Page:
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Holy Rosary School to be closed Archdiocese announces educational restructuring


The Archdiocese of Baltimore will close 73-year-old Holy Rosary School in Fells Point this year as part of a plan to restructure schools troubled by changing demographics and economics in Southeast Baltimore.

Five other schools will remain autonomous, but will be put under a volunteer board and a paid "regional provost" who will consolidate some services and direct innovations, the archdiocese announced yesterday. It said the schools will be renamed academies to give them a "fresh start."

Holy Rosary, with only 80 students in a school built for 600, will close at the end of this school year. The South Chester Street elementary is the first archdiocesan school closed since St. Cecilia in West Baltimore in 1992.

The plan was outlined in a news conference last night after Cardinal William H. Keeler and other archdiocesan officials announced their decisions to representatives of the six schools in the Southeast Baltimore Catholic Education Project.

In addition to Holy Rosary, the affected schools are: Bishop John Neumann on Foster Avenue, Father Kolbe on Kenwood Avenue, Our Lady of Fatima on East Pratt Street, St. Elizabeth on North Lakewood Avenue and Our Lady of Pompei, which has an elementary and a high school at its South Conkling Street site.

Many of those at the meeting at Our Lady of Fatima were relieved that the study was over. Others were excited about the plans for a central administration for the remaining schools.

And some were just sad.

"I'm third-generation Holy Rosary," said a somber Mike Polek of Dundalk, president of Holy Rosary's parent association. "My son is fourth; my grandchild is fifth. It's tough, but it just seemed like it was inevitable."

Keeler, too, was bittersweet about his decisions.

"Today, I announced also a very hard decision -- one that I know the committee wrestled with and so did I. Holy Rosary will close," said the cardinal.

At the same time, he was enthusiastic about the structure of the remaining schools and said he thought it would bring "continued community stability and make excellent schools even better."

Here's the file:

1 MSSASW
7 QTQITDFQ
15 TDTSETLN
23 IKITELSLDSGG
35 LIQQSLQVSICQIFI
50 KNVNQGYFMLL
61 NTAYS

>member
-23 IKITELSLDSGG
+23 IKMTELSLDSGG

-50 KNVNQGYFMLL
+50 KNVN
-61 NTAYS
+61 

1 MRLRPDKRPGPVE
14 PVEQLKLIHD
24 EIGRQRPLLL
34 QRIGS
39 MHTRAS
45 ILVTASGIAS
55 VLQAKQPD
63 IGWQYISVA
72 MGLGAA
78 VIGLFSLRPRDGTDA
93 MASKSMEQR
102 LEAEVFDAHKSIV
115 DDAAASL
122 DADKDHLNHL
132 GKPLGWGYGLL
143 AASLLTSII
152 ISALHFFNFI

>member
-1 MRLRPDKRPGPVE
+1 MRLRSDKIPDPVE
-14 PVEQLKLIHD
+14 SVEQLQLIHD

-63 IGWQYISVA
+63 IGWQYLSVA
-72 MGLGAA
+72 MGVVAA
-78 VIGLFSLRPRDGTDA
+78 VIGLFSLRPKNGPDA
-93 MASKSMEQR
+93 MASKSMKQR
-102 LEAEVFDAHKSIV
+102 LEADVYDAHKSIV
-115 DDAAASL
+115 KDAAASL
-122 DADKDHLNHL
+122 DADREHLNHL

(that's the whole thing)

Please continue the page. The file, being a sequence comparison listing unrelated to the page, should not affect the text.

Last night's announcement was the culmination of 10 months of work by a committee of principals, pastors, teachers and parents from the six schools, which except for Pompei have students from kindergarten through eighth grade. They studied finances, enrollments, programs and the facilities of each school.

"The committee went through a really tough process. You had teachers and parents making recommendations about their own schools and the schools of the people sitting across the table," said archdiocesan spokesman Bill Blaul.

The committee recommended closing a second school, Our BTC Lady of Pompei Elementary, but the cardinal chose not to, thinking that enrollment could be built there, Blaul said.

Holy Rosary, once a bustling school filled with Polish children who lived nearby, saw its enrollment slide 52 percent in the past five years, and was forced to cut its full-time teaching staff to four and put two grades in each classroom.

Even after Holy Rosary is closed, the five other schools will have 200 to 300 empty seats among them, Blaul said. "Our mission over the next three academic years is to fill up those remaining seats."

That mission will get a jump-start next week when the archdiocese announces a new corporate gift program that will provide at least $2 million in tuition assistance for city parochial schools. Last month, the Abell Foundation announced a program to provide free tuition at St. Elizabeth's to families that buy houses in the Patterson Park area.

The new board will centralize purchasing, fund-raising and other services and perhaps provide for shared resources that any one school could not afford, said archdiocesan Superintendent Ronald J. Valenti. Each school will continue to have a principal accountable to him, as they are now. The provost, who will report to Valenti, will be temporary, hired to get the system moving quickly, Blaul said.

Pub Date: 1/17/97

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